“Nobody is making new land: it is a finite resource,” warns Iowa farmer Ron Mardesen. “If we don’t do everything we can to protect the land and preserve the land, what will future generations do to grow their food?”
Ron started farming on A Frame Acres in Elliott, Iowa in the 1980s after he “grew up in a farming community and had the opportunity to see the potentials a farm life could offer.” Having raised his children on A Frame Acres, Ron is convinced his children “would not be the people they are today if they had not grown up on the farm.” In addition to his son Michael, who recently returned to the farm, his wife Denise and mother Ilene help raise livestock. “To say any farm is a one-man show is a huge misconception. If you can flap your arms or handle a scoop shovel, you are fair game for a job around here. Everyone on the farm is involved in the operation,” says Ron.
“Farming can’t just be a hobby. There needs to be enough income generated to support the folks working that land without damaging the land,” explains Ron. The Mardesens raise hogs, cows, and chickens, and grow corn, soybeans, and hay. To protect their land, they use sustainable farming methods such as crop rotation, minimum tillage, and grassy waterways.
The Mardesens began selling hogs to Niman Ranch in 2002. “Niman Ranch was a perfect fit for my livestock care and philosophy,” says Ron. He also notes Niman Ranch allows him to be his own boss and have price stability protections.
“This allows me to concentrate on taking better care of my pigs without worrying about marketing the pork,” he explains. Niman Ranch also guarantees Ron access to a network of family farmers who “share a compassion for their livestock,” “share a compassion for the stewardship of the land,” and “are always ready and willing to help each other.”
While maintaining his farming practices, Ron watched farms and rural communities evolve. “Farms that once had cattle, hogs, chickens, and children now are almost entirely gone. Only the occasional cluster of grain bins where farms used to sit remind folks of what once was,” says Ron. “Sadder than the decline in the number of farming operations is the impact on our rural communities. Towns with once bustling main streets now struggle to keep a cafe, a post office, and a couple of churches open. As the farmers and their families left the land, the need for the local grocery store, the local hardware store, the local feed store, and the local school went with them.”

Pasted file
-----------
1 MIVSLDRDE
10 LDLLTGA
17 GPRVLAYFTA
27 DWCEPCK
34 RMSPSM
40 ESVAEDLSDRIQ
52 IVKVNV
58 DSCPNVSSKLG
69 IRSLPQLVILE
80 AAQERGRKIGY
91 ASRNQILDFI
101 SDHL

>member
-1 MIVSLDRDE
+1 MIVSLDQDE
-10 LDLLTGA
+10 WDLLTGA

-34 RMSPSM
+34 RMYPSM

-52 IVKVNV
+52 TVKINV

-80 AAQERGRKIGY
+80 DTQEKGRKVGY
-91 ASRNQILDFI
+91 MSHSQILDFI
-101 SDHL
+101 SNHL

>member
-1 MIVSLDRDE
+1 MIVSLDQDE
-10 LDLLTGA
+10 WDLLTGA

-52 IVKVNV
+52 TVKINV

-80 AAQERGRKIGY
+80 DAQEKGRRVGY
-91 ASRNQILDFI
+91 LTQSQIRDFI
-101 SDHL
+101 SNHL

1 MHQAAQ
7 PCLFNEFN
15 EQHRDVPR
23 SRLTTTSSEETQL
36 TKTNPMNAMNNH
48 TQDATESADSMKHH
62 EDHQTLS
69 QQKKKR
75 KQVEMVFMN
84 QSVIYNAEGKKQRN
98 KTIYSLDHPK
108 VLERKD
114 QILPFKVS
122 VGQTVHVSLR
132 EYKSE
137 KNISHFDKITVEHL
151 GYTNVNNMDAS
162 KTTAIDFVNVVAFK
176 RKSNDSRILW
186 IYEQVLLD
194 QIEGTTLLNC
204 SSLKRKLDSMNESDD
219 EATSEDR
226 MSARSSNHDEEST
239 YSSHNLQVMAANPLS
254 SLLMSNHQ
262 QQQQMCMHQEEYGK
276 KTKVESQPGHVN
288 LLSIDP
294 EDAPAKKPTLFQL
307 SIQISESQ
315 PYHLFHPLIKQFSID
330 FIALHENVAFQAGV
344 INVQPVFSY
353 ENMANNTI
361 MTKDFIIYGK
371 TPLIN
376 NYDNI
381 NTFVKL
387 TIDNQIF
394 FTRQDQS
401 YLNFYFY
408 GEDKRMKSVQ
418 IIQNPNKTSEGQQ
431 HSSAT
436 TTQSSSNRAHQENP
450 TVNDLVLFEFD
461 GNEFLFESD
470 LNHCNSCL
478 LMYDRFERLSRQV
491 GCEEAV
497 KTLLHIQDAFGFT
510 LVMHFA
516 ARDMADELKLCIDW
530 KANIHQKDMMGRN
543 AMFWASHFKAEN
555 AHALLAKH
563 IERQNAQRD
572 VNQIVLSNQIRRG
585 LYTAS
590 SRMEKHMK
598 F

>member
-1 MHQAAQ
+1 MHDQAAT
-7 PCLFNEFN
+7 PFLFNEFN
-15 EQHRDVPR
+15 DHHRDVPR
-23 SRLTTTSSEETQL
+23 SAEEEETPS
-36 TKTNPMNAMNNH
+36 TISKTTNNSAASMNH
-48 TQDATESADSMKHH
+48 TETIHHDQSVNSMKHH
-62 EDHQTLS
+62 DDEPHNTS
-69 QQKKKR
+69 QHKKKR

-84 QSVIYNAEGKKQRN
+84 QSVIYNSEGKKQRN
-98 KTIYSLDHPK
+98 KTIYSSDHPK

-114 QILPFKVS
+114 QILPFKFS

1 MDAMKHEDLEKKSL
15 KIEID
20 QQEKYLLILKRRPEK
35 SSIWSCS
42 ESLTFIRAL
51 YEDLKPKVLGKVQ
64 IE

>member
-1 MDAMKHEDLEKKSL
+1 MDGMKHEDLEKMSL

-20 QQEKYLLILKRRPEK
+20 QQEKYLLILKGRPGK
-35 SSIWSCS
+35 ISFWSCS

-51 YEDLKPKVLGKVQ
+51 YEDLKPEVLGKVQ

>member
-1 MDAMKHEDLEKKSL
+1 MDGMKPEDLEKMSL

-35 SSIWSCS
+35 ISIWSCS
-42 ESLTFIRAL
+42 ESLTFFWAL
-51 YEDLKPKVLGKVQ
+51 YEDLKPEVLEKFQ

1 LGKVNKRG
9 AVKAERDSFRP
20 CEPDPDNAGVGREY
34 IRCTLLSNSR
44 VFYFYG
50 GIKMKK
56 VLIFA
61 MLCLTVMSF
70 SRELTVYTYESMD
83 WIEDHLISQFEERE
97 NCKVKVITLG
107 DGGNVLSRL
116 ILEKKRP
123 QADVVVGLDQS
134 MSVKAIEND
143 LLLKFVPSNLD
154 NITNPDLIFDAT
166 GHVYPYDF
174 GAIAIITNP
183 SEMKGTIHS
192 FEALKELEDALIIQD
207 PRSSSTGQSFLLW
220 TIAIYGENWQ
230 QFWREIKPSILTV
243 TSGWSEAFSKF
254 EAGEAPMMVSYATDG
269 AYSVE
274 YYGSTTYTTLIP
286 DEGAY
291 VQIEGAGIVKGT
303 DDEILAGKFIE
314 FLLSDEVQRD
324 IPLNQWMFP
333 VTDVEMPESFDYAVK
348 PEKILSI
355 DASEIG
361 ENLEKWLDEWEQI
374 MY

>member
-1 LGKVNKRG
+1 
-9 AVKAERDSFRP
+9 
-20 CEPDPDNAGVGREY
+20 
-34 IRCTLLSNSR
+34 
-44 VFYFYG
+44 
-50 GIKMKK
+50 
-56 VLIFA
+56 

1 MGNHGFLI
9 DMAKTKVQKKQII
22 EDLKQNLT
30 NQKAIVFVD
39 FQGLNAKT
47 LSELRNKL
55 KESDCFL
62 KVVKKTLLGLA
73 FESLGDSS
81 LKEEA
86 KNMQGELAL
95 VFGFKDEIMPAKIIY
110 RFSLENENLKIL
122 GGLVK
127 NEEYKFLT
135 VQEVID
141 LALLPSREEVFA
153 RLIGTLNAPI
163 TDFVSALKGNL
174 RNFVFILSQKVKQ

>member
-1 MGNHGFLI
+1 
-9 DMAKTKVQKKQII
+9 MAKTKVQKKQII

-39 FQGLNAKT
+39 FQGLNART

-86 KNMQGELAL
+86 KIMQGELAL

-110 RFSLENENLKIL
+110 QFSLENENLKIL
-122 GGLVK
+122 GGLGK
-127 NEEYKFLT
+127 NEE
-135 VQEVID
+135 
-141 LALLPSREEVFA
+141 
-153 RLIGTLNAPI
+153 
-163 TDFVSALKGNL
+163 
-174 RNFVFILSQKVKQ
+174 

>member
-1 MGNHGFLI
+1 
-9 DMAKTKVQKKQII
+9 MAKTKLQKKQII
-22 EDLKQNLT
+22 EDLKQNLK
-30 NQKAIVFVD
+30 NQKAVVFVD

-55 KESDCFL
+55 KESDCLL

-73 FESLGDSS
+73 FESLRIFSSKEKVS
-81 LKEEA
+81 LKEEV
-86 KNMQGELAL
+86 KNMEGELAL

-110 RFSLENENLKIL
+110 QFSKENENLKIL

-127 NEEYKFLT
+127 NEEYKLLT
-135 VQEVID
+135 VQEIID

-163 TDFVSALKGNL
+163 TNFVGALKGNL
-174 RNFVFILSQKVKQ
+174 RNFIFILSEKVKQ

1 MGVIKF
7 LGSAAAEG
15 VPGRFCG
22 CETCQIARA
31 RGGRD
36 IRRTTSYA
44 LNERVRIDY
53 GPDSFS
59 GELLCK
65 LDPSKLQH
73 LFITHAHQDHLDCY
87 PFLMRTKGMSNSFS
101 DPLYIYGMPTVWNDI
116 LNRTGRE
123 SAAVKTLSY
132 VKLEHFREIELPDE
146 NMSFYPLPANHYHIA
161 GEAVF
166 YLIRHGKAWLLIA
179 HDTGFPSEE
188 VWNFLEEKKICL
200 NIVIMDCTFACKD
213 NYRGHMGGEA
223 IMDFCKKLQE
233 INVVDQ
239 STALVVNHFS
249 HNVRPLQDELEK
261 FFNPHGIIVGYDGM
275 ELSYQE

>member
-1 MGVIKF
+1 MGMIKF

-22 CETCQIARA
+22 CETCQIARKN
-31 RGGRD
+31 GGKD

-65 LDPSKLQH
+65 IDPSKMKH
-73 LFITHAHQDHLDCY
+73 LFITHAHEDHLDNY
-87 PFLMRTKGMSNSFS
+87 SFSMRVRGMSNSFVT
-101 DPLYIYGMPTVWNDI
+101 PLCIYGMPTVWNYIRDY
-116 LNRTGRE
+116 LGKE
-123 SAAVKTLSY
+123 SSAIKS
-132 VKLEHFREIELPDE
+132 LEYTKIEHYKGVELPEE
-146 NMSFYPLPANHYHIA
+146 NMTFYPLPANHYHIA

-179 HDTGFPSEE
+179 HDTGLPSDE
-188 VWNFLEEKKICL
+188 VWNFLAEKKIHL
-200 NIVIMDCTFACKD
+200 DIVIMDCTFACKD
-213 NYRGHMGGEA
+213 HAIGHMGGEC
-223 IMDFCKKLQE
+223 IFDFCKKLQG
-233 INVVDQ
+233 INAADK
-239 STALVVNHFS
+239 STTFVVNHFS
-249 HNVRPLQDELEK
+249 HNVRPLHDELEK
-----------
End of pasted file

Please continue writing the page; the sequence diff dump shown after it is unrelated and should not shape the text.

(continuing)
Seeing these changes, Ron says, “I think there are opportunities opening up for aspiring farmers” and encourages them to think outside the box. “Take your own talents and incorporate them into your farming plan,” he advises, adding, “just because it hasn’t been done before doesn’t mean it can’t work now.”
The next generations of farmers, Ron notes, will carry A Frame Acres into the future: “I understand it may not function as it does right now, but you know what? That’s OK,” says Ron. “Honestly, I can’t wait to see where we go from here.”
Photos courtesy of Ron Mardesen.
Farmer Friday is a bi-weekly series featuring livestock farmers selected by Niman Ranch, a network of more than 700 family farmers raising livestock in a traditional, humane, and sustainable way. With more than 40 years as an industry leader, Niman Ranch works with small, independent family farmers and ranchers across the United States to encourage better food system practices. All Niman Ranch pork, beef, lamb, and prepared products are certified under the Certified Humane® program and available nationwide at both food service and retail locations.